The Future Curriculum for School Science: What Can Be Learnt from the Past?

Peter J. Fensham

    Research output: Contribution to journalArticleResearchpeer-review

    25 Citations (Scopus)


    In the 1960s, major reforms of the curriculum for school science education occurred that set a future for school science education that has been astonishingly robust at seeing off alternatives. This is not to say that there are not a number of good reasons for such alternative futures. The sciences, their relation to the socio-scientific context, knowledge of alternatives, and the needs of students, are now all very different from the corresponding conditions and contexts in the 1960s. To explore what alternative futures may succeed, the scenarios of prediction, precedent, possibility, preference, and promise are used to review past successes and failures at changing the direction of science education. From these scenarios, some assertions are made about what may, and may not, develop as new directions, and what institutions and groups of persons could be the initiating sources.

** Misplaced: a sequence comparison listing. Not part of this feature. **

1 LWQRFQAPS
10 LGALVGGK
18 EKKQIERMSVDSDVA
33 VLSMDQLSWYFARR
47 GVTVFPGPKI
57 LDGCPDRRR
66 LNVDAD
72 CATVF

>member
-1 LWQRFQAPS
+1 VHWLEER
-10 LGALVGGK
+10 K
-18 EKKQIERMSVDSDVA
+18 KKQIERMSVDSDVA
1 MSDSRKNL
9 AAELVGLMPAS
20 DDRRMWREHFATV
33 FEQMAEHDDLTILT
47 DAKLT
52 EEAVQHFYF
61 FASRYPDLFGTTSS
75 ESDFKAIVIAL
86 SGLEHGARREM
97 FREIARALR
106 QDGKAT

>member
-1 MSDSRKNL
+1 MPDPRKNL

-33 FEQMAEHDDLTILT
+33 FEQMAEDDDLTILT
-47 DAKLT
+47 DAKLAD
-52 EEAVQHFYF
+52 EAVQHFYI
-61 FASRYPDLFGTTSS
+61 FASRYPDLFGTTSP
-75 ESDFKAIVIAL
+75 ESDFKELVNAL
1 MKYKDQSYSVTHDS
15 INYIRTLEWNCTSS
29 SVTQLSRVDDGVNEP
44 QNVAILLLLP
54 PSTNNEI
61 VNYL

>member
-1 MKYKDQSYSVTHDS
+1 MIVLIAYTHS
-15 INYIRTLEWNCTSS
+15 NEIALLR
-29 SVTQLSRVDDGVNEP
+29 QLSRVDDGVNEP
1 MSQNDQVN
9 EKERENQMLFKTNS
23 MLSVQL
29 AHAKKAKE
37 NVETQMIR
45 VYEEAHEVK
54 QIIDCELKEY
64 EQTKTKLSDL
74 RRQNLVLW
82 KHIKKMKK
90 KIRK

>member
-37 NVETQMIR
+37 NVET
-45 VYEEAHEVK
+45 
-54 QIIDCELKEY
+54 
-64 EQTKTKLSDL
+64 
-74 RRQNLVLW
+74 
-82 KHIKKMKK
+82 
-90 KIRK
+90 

Original languageEnglish
    Pages (from-to)165-185
    Number of pages21
    JournalResearch in Science Education
    Issue number2
    Publication statusPublished - 1 Apr 2016


    • Future science curriculum
    • Innovative approaches
    • New directions

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